The reports for each GN Division should incorporate minutes of the Consultative Committees that the GN should chair. I have suggested two each week, one to discuss Development and Livelihood issues, the other to deal with Protection, in the broadest sense of the term. The former should include representatives of Rural Development Societies and professional associations such as those representing farmers and fishermen. GNs, together with their graduate support staff, should be able to distinguish between problems that need swift solutions – wild elephants, silting of estuaries, access to safe drinking water, shortages of paddy storage facilities, to cite a few that I have had to write about recently to relevant authorities – and proposals for developing facilities to promote livelihoods – irrigation, electrification, micro-credit, vocational training etc.
The Divisional Secretaries, when sent reports on such matters, should consult with relevant officials including, I have suggested, elected ones. At present there are no mechanisms to ensure coordination between elected and appointed officials, whereas many of the problems raised at our meetings pertain to areas such as utilities which are the responsibility of the Pradeshiya Sabhas. Of course, given the limited resources of these institutions, they are not able to provide remedies, but at present they feel no obligation to even try to use the resources they do have, to initiate action. Thus, instead of awarding one lucrative contract for a road, they could purchase materials and, using the services of volunteers, including the military, expedite essential repairs and improvements.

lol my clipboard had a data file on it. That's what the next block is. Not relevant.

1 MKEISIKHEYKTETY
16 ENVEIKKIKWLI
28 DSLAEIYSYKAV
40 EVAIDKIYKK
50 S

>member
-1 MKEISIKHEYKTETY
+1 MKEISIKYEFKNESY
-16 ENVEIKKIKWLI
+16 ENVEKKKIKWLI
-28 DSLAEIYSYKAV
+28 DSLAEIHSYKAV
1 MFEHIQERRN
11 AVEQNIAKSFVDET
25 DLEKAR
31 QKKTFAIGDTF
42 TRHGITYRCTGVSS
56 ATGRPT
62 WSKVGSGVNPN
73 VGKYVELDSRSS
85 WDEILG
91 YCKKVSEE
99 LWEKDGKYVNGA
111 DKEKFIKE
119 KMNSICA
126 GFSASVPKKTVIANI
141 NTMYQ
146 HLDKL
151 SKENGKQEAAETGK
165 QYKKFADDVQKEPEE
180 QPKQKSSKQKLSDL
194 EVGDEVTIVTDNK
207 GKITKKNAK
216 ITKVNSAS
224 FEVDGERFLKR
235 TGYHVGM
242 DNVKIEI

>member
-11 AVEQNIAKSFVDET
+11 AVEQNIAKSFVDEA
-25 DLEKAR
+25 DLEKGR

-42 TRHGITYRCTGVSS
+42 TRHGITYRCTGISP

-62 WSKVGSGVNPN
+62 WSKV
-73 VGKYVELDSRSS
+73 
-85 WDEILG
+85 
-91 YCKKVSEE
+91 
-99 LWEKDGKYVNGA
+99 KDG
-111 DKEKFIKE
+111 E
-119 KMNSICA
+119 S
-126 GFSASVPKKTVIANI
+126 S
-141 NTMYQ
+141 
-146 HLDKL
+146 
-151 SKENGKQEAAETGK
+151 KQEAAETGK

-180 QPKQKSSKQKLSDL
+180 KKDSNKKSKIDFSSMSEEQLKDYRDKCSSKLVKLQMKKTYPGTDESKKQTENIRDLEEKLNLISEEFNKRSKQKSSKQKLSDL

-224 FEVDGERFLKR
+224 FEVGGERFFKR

There are several examples of such developments, but they are not well enough publicized, and do not spring from systematic consultation and involvement of all stakeholders. Thus, while the support the military provides is generally recognized, it precludes the sense of local ownership that a consultative mechanism would have introduced. 
Such an approach should be adopted in all areas, and I think this will go far to improving relations between politicians opposed to government and governmental institutions. At present, given the adversarial nature of our political system, I can see why such coordination does not occur where local authorities are under the control of the opposition, and that is why I believe clear instructions should be given by the relevant Ministries to ensure consultation, without in any way taking away from the powers of either elected or appointed officials.
What I find incomprehensible is that coordination does not take place even where the local authority is run by parties that are part of the government. Given however that the training of elected officials is woefully inadequate, I can see that the lead must be taken by Divisional Secretaries, and I hope instructions to ensure this will be issued – whilst ensuring that the authority and dignity of elected officials is respected.